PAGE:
As with most new technologies in security, there are quite a few challenges that security agencies must overcome to make the most of predictive analytics. As with most new technologies in security, there are quite a few challenges that security agencies must overcome to make the most of predictive analytics. According to Adlan Hussain, VP of Marketing at CNL Software, these challenges can be broadly categorized as technical and political.
Cities have invested in security technology for decades. They often have a wide range of disparate systems, some of which are new purchases that have been made for a specific problem and others are old systems that still provide value to a city.
“The challenge is to bring these systems into one platform that allows all assets to be seen from one view,” Hussain said. “The proprietary nature of these systems and the differences in the technology they are built on often make it difficult for them to talk to each other.”
Maurice Singleton, President of Vidsys added that one major challenge being faced is, there is still a lack of proper understanding in regards to how the massive amounts of data collected from different kinds of sensors can be put to use. To overcome this, there is an increased effort being made to raise awareness on how to leverage analytic tools.
Analysis and model programming
Predictive analytics use numerous smaller models to create one overarching model that detects anomalies. Errors in coding within these models or incorrect modeling can lead to incorrect analysis. These errors lead to incorrect reports, leading the security team to waste critical resources chasing potential threats from incorrect conclusions generated by predictive analytics.
“Periodically running the model against scenarios where an outcome is known and understood will help benchmark the model and ensure proper analytic functionality,” to Brian Schwab, Founder, and Principal Consultant at S3SDC.
Another issue is that algorithm-based models are static, but the real-world security environment is dynamic. Models for predictive analytics may be accurate at one point in time, but changes in threat behavior and other activities require models to be continuously updated using correct, relevant data.
“Security teams must have an expert on staff who is knowledgeable in how the model operates or contract with a third-party provider to update the models on a continuous basis to ensure that new operating parameters are identified, models are adjusted and proper output is maintained,” Schwab added.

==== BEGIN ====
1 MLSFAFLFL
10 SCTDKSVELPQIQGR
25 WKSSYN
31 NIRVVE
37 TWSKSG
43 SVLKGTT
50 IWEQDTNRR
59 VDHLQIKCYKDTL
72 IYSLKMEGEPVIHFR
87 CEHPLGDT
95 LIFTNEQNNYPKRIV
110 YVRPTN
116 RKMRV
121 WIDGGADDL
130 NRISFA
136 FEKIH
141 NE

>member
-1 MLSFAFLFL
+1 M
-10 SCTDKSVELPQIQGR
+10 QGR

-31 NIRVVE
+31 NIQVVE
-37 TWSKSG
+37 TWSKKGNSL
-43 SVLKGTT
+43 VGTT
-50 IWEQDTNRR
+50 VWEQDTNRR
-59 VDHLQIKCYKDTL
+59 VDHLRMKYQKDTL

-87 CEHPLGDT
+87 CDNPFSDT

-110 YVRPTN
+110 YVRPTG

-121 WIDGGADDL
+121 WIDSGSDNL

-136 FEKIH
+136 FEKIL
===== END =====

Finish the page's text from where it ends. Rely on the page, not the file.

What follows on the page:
Cities are made up of multiple agencies, government bodies, emergency responders, private entities and other stakeholders. This creates its own challenges as a holistic approach to security is needed for predictive analytics to be effective across a city. Sharing of assets such as video surveillance cameras and data such as blacklisting is vital for city-wide security.
“The last few years have seen more public/private partnerships, which have been enabled by MOUs between stakeholders,” Hussain said. “These agreements allow the effective sharing of data in the event of an incident. Technology can ensure that permissions are only given when needed and can help to ensure that data is not misused.”
Taking prompt action based on data collected is another aspect that authorities need to look into. Once armed with the data, city officials must act properly to protect people and assets. Failure to act once data indicating a potential problem has been received means the city has not met its fiduciary responsibility to guarantee security.
“The city has vicarious liability for any incident that occurs which could have been prevented,” Schwab said. “Ensuring that legal departments are
an integral part of the planning, deployment, and operation of these systems will lessen the legal burden a city will face after an incident has occurred. In addition, conducting adequate physical and cybersecurity risk assessment will highlight areas, where vulnerabilities exist and implementing mitigations for those vulnerabilities, will reduce the instances of liability that can be experienced after an incident.”
Implementing smart solutions requires considerable financial investment from governments and private players. Lisa Brown, Senior National Director of Municipal Infrastructure and Smart Cities at Johnson Controls and Donal Sullivan, VP, and GM at Johnson Controls Ireland said that funding and leadership were the main challenges.
“According to our Smart Cities Indicator Survey, 36 percent of respondents in North America identified unavailability of appropriate financing options as the top financial barrier. In the case of leadership, 18 percent of cities identified lack of city leadership as a barrier while another 18 percent identified a lack of state or federal government support,” they said. “In addition, in order for a municipality to implement a cyber and data governance effort, they need to work together, and this often comes with its own challenges, as the local government has historically been very siloed.”